The Defense Advanced Research Projects Agency (DARPA) has announced an "Aerial Dragnet" program to combat potential threats posed by unmanned aerial vehicles (UAV), more commonly known as drones.
Air traffic in the United States is tightly monitored by the Federal Aviation Administration (FAA); however, the use of drones in the country is still highly unregulated. The prices of drones have been reducing and their easy availability is increasing the popularity of these aircraft.
Experts believe that drones can pose security threats especially to urban regions. A number of sophisticated drones are taking to the skies each day but there are no systems in place to keep track of these drones.
To address the issue, DARPA is starting the Aerial Dragnet program, which will track UAVs at low altitude.
"Commercial websites currently exist that display in real time the tracks of relatively high and fast aircraft-from small general aviation planes to large airliners-all overlaid on geographical maps as they fly around the country and the world," says Jeff Krolik, program manager at DARPA. "We want a similar capability for identifying and tracking slower, low-flying unmanned aerial systems, particularly in urban environments."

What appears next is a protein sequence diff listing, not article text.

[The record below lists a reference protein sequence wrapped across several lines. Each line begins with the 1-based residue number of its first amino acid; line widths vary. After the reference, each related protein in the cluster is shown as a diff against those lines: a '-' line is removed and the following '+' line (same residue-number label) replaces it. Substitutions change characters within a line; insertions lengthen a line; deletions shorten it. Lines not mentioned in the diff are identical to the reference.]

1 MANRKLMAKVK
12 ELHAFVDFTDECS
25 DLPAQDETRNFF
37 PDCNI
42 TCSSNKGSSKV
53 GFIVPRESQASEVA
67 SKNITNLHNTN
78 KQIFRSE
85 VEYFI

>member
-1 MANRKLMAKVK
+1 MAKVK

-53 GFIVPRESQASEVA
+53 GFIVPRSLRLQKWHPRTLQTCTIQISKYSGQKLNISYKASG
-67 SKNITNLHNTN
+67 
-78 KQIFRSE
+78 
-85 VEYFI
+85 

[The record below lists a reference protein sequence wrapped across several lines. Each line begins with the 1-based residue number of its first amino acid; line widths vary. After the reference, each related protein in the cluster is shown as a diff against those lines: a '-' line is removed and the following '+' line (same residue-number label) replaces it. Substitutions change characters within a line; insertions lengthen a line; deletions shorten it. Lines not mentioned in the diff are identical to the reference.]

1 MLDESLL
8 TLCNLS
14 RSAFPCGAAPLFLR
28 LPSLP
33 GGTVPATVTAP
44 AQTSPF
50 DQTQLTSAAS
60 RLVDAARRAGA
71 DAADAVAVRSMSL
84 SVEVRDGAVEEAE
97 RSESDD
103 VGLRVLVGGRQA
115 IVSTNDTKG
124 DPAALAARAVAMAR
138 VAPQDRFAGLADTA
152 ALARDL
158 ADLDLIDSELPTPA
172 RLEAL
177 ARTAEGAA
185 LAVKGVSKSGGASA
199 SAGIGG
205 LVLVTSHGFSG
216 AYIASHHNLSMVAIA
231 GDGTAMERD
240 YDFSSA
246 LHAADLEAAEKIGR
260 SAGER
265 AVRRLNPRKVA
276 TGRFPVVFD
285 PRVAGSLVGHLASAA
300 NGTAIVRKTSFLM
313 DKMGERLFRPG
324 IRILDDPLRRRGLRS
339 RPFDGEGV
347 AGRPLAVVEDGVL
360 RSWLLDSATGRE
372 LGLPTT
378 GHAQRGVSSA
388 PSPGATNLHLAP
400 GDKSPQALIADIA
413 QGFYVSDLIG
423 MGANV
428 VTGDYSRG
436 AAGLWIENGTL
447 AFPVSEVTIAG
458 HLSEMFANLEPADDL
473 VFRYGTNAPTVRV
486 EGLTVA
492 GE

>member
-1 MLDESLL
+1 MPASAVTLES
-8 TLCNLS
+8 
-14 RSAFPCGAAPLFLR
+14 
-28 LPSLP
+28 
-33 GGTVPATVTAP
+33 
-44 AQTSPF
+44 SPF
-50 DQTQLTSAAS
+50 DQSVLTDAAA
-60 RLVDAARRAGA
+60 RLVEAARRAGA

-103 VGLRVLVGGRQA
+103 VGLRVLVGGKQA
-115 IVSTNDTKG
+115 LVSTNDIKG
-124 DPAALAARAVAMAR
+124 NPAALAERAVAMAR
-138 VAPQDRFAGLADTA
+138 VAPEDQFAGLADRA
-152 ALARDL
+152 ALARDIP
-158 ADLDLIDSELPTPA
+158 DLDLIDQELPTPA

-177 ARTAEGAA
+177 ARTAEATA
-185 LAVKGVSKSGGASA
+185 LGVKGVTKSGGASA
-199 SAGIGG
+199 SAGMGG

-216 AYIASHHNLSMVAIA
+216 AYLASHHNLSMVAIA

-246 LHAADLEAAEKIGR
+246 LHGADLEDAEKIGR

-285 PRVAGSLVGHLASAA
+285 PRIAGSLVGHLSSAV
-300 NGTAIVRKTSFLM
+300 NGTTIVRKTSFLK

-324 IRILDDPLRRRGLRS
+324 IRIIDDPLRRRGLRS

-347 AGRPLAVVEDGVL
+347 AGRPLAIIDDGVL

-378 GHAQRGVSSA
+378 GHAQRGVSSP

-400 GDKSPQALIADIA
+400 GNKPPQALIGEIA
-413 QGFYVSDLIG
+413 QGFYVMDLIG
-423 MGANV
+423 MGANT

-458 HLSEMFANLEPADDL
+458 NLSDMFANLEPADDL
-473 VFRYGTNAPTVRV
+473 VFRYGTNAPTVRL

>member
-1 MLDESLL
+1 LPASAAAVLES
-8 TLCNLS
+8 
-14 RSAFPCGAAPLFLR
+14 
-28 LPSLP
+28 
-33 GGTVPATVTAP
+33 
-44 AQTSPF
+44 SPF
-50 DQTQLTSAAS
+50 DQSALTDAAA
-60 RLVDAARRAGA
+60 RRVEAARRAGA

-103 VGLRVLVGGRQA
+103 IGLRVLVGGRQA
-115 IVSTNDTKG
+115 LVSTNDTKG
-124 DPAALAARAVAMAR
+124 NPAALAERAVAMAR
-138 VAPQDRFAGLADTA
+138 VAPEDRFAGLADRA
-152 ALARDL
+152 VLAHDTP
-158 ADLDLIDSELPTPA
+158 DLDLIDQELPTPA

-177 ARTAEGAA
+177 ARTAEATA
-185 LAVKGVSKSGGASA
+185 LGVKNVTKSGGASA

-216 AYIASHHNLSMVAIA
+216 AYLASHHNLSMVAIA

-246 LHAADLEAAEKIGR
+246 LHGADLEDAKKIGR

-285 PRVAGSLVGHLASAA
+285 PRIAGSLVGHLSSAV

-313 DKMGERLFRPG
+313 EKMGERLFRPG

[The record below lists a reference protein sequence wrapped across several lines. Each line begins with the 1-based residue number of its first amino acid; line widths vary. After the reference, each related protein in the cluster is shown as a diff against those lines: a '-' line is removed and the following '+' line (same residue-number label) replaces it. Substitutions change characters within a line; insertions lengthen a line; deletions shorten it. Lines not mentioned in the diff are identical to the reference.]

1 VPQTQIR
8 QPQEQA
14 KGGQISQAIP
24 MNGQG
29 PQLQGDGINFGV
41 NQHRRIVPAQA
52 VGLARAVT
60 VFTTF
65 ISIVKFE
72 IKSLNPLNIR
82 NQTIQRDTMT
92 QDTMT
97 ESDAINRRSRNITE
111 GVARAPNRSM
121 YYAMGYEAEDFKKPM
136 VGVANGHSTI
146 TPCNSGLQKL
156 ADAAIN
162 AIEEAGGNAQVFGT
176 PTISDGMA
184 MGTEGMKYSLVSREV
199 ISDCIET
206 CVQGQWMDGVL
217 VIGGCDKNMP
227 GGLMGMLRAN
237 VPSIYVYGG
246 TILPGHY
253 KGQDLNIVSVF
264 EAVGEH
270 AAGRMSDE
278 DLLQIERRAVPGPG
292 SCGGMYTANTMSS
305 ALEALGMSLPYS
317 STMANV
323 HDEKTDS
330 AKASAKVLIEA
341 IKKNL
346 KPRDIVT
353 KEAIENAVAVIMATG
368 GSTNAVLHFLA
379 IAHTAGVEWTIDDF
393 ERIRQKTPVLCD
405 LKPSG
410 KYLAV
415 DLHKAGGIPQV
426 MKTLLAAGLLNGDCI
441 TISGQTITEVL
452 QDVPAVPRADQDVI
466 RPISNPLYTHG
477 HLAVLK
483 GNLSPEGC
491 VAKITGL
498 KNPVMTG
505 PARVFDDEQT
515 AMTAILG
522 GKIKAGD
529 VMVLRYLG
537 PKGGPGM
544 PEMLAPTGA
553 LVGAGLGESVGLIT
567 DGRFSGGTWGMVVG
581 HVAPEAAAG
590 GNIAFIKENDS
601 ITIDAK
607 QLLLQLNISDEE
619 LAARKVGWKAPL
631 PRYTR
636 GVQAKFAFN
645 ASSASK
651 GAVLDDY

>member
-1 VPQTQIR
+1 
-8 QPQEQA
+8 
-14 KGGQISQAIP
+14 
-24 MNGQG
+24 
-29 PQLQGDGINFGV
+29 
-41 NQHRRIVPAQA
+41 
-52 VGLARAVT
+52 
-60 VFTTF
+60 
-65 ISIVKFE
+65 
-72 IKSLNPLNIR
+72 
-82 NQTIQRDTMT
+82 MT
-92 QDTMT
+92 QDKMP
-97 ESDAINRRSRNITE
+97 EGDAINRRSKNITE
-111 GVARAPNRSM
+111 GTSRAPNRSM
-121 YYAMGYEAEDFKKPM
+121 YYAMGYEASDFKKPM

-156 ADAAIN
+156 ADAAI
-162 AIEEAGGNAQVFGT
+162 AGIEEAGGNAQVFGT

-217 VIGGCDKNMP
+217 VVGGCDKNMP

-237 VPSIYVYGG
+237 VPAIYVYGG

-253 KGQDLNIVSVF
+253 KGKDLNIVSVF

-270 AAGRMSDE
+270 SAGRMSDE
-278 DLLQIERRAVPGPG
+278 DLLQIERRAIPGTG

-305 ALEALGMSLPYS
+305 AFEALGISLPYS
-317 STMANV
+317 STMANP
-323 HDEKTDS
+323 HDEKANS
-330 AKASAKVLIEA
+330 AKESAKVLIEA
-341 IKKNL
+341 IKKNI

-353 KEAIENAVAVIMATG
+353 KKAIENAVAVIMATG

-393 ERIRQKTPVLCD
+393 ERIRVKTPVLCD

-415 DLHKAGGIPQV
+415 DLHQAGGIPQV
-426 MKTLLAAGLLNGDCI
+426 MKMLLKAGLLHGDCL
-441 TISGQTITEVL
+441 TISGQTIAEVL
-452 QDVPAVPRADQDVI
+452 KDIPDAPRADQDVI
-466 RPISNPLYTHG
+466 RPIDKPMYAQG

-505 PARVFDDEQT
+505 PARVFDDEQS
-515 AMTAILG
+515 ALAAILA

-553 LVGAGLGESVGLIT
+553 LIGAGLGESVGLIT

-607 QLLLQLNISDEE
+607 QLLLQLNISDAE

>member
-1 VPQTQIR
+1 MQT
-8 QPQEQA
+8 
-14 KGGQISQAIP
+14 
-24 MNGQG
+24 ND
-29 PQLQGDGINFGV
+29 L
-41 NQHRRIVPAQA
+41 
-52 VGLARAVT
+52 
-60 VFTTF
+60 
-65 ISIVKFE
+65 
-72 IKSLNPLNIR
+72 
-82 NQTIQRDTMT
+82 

The program will include a system of surveillance nodes, which will track low-flying and slow drones. These nodes can be drones or fixed instruments that could cover large areas in urban environments.
At present there are systems that are able to track UAVs in open and large areas, but these systems need to be in the line of sight, which can be difficult to operate in cities with tall buildings. DARPA wants a UAV tracking system that does not require a clear line of sight.
DARPA does not have any plans on how to implement the dragnet. However, the agency is considering proposals from teams that have expertise in signal processing and sensors.
The Aerial Dragnet will enable DARPA to keep track of all UAVs, especially the unknown ones, on a map. The DARPA announcement says that although the Aerial Dragnet program is aimed at protecting military troops deployed overseas, the system may ultimately have civilian application for protecting metropolitan areas in the United States.
DARPA is hosting a Proposers Day on Sept. 26. Parties that are interested in getting the contract are required to submit their proposals by Nov. 12.
It remains to be seen how swiftly DARPA is able to find a solution and implement a UAV tracking system as part of the Aerial Dragnet program.